The last place I saw in Norway was Finnskogen, literally meaning “The Forest of Finns". 400 years ago some Finnish people escaped poor conditions and hunger back home. After traveling southwest, they eventually came upon this large forest that spanned an area within both Norway and Sweden. From what I understand they did okay at first, settling down to become farmers.
Then there was a change of power and the new guy in charge had a much stricter immigration policy than his predecessor. He ordered my ancestors to be banished. (Aren’t we just so glad about all this progress we’ve made in 400 years..?)
The bailiff refused to do it, saying they were so poor they likely would've starved to death without their land. So they stayed. While not without some difficulties of course, they eventually assimilated into the Swedish and Norwegian cultures.
To this day, Finnskogen remains a vast forest with not much habitation. Naturally I thought it would be a nice place for exploring, photography and camping. That turned out to not be the case, however. It’s not a nature reserve, so everything looked like somewhat recently hacked down young forest. Very bushy and uneven ground - the kind where it’s difficult to find great camping spots. Most of the small side roads were private and blocked from access.
Basically, everything looked exactly like any remote country gravel road through a forest in Finland. Which, to me, is rather boring. “New” and “exotic” are words that inspire photography, while “familiar” and “just like home” do not. Mountains and the ocean are great for wide open landscape images, but forests and lakes (which I’ve seen my whole life) make me focus more in small details and macro shots. As you may see in these next few updates.
On the third day through the forest, I came across a small village school. It looked empty except for a couple walking outside. I was glad to overcome my usual shyness to ask for a water refill, because they turned out to be very friendly indeed. After one mention of my habit of showering at camping grounds, I was led to the school's gym. Only minutes after arriving I had the boys’ locker room to myself for a free shower!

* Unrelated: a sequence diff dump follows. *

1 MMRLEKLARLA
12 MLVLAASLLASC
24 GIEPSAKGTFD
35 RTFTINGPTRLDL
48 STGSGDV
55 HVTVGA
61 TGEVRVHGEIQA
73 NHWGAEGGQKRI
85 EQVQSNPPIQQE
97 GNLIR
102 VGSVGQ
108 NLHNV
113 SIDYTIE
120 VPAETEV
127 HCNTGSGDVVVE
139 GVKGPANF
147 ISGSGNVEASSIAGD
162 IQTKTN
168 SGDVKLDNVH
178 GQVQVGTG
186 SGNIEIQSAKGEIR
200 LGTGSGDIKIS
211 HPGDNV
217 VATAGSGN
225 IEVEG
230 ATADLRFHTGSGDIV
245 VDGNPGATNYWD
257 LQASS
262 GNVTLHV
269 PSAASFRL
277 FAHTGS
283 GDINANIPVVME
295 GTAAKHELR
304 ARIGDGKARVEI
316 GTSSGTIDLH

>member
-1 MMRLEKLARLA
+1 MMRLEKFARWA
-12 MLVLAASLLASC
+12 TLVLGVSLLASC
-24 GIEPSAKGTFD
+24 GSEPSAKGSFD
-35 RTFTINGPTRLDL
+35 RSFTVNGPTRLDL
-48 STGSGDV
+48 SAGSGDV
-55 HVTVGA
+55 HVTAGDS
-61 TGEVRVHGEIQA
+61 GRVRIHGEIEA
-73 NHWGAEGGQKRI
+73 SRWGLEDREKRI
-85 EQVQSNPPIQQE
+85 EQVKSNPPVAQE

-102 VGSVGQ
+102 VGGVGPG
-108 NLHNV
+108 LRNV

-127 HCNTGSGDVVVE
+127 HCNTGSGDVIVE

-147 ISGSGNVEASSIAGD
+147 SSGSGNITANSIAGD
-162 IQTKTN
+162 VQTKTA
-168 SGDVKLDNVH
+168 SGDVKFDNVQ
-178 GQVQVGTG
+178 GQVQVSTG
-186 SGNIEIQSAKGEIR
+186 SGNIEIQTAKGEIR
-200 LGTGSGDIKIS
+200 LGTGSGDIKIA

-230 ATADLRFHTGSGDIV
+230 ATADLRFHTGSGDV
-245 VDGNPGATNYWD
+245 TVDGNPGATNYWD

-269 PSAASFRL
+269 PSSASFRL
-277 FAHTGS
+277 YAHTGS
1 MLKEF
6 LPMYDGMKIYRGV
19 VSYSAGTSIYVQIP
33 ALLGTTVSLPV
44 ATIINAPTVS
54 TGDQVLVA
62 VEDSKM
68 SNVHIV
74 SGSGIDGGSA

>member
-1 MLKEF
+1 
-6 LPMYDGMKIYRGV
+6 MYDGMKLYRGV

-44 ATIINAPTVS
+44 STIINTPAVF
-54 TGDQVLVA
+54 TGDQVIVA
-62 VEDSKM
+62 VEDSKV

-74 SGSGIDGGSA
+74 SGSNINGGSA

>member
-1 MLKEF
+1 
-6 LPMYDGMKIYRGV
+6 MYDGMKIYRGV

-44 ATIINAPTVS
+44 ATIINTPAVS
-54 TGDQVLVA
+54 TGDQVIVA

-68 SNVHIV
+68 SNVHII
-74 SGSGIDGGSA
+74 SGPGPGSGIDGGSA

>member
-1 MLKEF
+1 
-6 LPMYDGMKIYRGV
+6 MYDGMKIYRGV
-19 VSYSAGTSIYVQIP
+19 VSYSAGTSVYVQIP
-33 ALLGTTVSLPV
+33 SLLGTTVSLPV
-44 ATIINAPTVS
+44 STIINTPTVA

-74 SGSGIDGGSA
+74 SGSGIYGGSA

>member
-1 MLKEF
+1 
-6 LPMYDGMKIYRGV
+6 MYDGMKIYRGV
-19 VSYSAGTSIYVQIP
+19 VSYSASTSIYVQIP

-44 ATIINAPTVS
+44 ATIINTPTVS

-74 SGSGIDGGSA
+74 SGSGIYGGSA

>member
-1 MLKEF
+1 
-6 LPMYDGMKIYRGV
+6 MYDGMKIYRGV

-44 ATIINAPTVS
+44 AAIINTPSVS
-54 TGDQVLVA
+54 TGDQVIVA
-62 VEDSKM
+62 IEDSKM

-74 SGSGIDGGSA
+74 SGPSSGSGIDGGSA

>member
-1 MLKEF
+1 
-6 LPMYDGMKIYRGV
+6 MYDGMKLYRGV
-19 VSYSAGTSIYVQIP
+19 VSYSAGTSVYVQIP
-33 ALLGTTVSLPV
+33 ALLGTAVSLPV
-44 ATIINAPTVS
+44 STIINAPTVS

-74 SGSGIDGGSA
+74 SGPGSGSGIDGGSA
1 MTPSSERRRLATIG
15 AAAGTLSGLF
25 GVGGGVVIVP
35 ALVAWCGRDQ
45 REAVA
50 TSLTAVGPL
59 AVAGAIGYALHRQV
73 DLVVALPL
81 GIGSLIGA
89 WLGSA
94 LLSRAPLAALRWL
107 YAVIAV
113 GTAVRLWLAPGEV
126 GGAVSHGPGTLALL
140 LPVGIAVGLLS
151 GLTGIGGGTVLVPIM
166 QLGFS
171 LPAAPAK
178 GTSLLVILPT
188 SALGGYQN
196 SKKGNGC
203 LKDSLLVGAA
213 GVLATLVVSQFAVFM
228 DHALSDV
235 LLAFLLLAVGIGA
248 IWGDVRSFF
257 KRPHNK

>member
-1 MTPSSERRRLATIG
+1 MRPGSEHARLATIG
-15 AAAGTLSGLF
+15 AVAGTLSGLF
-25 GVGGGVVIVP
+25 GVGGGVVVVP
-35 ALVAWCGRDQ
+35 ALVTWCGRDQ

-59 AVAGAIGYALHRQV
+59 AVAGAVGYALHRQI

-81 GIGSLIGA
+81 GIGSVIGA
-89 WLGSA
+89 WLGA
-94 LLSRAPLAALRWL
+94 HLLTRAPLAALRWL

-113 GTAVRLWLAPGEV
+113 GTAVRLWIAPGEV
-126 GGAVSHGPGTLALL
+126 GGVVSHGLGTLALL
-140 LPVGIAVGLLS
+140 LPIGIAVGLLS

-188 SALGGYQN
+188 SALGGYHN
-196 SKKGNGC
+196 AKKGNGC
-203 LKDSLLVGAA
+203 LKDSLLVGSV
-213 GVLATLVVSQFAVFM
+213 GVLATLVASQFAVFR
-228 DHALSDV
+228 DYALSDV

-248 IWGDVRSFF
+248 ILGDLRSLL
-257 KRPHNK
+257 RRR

As I’ve said before, getting to enjoy a proper wash and a set of clean clothes after some days of touring and camping feels like an oasis in a desert for the thirsty traveller. And doubly so when it’s helpfully offered by generous strangers. I couldn’t thank them enough for this assistance.
After two and a half outstanding months of cycling in picturesque Norway, I finally crossed into Sweden. Rather unceremoniously, after sunset and in the rain. There were barely any signs to mark the border along this small road. Sweden looks extremely similar to Finland, so I didn’t have high expectations for my stay. (In fact the general plan was, and is, to go through relatively quickly into the more exciting mainland Europe. Sorry Sweden fans.) Plus it was raining so much that setting up camp would've been tricky.
So I cycled on. I pedalled through Lekvattned and Torsby until it was 3am and I was soaked. On the wide highway 45 I came across a truck stop. It was far from a great place to camp, but they did have a cover from the rain where I could eat and dry some of my stuff. To avoid a wet tent, I pitched it on the concrete under the shelter, and only then carried it over to a grassy spot.
This so-called campsite was hardly more than 10 meters away from the highway. My shoes were wet. My socks were wet. The rain continued on and on. It was cold. I was tired. And I knew that about three hours after falling asleep, the traffic would start with trucks passing right by my ears.
Welcome to Sweden.